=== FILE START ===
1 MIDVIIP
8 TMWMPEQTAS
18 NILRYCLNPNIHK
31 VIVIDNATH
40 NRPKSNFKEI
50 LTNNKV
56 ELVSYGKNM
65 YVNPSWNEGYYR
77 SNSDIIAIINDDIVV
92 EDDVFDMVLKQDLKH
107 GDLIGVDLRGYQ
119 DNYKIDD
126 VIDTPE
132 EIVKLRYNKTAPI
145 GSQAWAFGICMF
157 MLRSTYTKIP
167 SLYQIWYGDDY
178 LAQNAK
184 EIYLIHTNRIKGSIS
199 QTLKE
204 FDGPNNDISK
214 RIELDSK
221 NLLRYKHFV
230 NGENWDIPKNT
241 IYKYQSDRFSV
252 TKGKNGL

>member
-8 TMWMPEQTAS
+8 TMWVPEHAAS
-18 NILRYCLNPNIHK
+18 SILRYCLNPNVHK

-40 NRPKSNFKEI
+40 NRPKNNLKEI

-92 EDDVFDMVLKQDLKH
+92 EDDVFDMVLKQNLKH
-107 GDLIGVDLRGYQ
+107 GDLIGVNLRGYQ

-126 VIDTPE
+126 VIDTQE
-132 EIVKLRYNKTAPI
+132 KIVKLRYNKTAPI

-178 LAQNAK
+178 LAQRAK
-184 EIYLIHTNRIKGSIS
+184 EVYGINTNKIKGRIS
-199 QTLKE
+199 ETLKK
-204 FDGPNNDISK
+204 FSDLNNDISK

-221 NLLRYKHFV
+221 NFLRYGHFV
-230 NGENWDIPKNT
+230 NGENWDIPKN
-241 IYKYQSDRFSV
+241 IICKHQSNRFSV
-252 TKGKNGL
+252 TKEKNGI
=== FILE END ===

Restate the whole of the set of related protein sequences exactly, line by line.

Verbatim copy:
1 MIDVIIP
8 TMWMPEQTAS
18 NILRYCLNPNIHK
31 VIVIDNATH
40 NRPKSNFKEI
50 LTNNKV
56 ELVSYGKNM
65 YVNPSWNEGYYR
77 SNSDIIAIINDDIVV
92 EDDVFDMVLKQDLKH
107 GDLIGVDLRGYQ
119 DNYKIDD
126 VIDTPE
132 EIVKLRYNKTAPI
145 GSQAWAFGICMF
157 MLRSTYTKIP
167 SLYQIWYGDDY
178 LAQNAK
184 EIYLIHTNRIKGSIS
199 QTLKE
204 FDGPNNDISK
214 RIELDSK
221 NLLRYKHFV
230 NGENWDIPKNT
241 IYKYQSDRFSV
252 TKGKNGL

>member
-8 TMWMPEQTAS
+8 TMWVPEHAAS
-18 NILRYCLNPNIHK
+18 SILRYCLNPNVHK

-40 NRPKSNFKEI
+40 NRPKNNLKEI

-92 EDDVFDMVLKQDLKH
+92 EDDVFDMVLKQNLKH
-107 GDLIGVDLRGYQ
+107 GDLIGVNLRGYQ

-126 VIDTPE
+126 VIDTQE
-132 EIVKLRYNKTAPI
+132 KIVKLRYNKTAPI

-178 LAQNAK
+178 LAQRAK
-184 EIYLIHTNRIKGSIS
+184 EVYGINTNKIKGRIS
-199 QTLKE
+199 ETLKK
-204 FDGPNNDISK
+204 FSDLNNDISK

-221 NLLRYKHFV
+221 NFLRYGHFV
-230 NGENWDIPKNT
+230 NGENWDIPKN
-241 IYKYQSDRFSV
+241 IICKHQSNRFSV
-252 TKGKNGL
+252 TKEKNGI